Like most former British colonies, New Zealanders speak English - albeit with a uniquely kiwi twist.
New Zealand has two official languages - Maori and English - though the use of Maori as a first language is not widespread. Even so, many place names are Maori in origin (try tongue-twisters such as Paekakariki, Turangawaewae or Ngaruawahia!), and most government agencies have bilingual names.
New Zealand English is, in itself, a unique language full of many colloquialisms foreigners will find challenging at times to decipher.
So, if you don't know how to rattle your dags, no worries mate - she'll be right!
Some common Kiwi colloquialisms you may encounter:
|"the girls"||The cows (as in dairy cows)|
|Tape||Tape for electric fence to divide an existing paddock|
|"The shed"||Usually the milking shed if on a dairy farm|
|Bike||Refers usually to 4 wheeler motorbike|
|2 wheeler||Refers to 2 wheel motorbike|
|Rotary shed||Automatic milking shed where cows stand on a rotating platform|
|Herringbone shed||Automatic milking shed where cows stand in two rows on either side of a "pit" from where the milkers put on "cups"|
|Cups||Suction mechanisms on milking machines|
|Hairy||Young dairy farm worker|
|hard yakka||Hard work|
|Post Batten||Fence made of wooden posts with smaller supporting wooden "battens"|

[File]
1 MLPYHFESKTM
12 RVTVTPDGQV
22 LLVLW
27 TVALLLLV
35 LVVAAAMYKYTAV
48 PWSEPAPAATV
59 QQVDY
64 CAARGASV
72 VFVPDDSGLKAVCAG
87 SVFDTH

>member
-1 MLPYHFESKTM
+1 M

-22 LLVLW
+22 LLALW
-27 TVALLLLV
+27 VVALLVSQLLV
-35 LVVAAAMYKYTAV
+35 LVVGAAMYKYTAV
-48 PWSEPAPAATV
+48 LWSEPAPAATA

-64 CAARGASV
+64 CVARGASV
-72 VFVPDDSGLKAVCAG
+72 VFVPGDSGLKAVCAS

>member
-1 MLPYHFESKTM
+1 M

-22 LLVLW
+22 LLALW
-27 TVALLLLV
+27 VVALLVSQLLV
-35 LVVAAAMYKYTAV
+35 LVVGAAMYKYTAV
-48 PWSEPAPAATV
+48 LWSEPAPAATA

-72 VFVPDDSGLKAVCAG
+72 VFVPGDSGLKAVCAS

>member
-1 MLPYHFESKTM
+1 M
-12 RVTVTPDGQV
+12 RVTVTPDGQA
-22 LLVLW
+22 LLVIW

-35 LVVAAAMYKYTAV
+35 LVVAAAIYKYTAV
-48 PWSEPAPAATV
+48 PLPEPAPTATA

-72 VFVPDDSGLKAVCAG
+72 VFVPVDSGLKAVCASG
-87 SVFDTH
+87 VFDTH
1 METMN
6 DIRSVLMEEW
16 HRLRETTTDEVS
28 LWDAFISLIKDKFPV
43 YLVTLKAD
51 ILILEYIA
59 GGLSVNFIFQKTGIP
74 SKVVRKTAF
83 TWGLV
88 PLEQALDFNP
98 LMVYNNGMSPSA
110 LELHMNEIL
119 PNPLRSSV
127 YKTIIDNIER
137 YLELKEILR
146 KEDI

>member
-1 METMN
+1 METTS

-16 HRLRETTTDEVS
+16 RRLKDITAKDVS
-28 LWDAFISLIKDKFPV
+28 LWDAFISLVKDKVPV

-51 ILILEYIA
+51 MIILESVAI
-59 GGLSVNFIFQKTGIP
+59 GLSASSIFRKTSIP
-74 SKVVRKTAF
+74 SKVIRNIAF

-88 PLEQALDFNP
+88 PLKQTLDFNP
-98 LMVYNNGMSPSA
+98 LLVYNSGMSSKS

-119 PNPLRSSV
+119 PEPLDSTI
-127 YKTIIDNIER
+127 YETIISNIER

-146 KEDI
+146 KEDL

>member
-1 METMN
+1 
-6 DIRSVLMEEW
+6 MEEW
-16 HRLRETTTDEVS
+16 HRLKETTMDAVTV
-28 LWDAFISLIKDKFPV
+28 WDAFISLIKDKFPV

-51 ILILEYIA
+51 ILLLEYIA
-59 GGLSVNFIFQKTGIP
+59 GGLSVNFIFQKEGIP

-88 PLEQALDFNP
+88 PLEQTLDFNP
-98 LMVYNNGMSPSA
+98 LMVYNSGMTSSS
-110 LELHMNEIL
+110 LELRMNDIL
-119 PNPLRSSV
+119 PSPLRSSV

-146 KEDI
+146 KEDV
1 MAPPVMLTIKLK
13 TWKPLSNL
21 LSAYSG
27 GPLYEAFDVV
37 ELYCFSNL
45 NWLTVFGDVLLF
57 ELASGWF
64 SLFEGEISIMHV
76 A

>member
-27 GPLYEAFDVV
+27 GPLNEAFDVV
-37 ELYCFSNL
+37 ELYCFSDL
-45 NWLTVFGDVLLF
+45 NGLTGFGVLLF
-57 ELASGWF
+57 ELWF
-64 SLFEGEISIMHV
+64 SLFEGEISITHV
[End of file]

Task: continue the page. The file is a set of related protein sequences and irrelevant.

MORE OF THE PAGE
|Silage||Decomposed maize or grass often stored in silage pits in the ground covered by plastic and fed out to stock as supplementary feed|
|Wrapped bale||Large round bales of hay, wrapped in plastic to create a decomposing effect (fed as supplementary feed)|
|Grass based system||Dairy farm relying largely on pastures for feed, very little supplementary feed|
|High input system||Dairy farm using substantial supplementary feed in addition to the grass grown on farm|
|Condition score||Condition of stock, particularly important before mating and during and after pregnancy|
|Plate Meter||Device to measure grass cover on the farm|
|Milk Solids||Measured in kilograms ("kgms")|
|Runoff||A supporting farm used to graze non-milking stock.|
|Young stock||Replacement heifers|
|Cross breds||New Zealand style cross between Fresians and Jersey dairy breeds|
|Composite Breeds||Usually in sheep - refers to the introduction of High fertility breeds such as East Fresian and Finns and crossing them with traditional breeds such as Romneys to push up lambing percentages|
|AB||Artificial Breeding (Artificial insemination)|
|Races||Fenced walkways for stock to be moved easily around the farm|
|Bobby calves||Four day old calves sold for slaughter|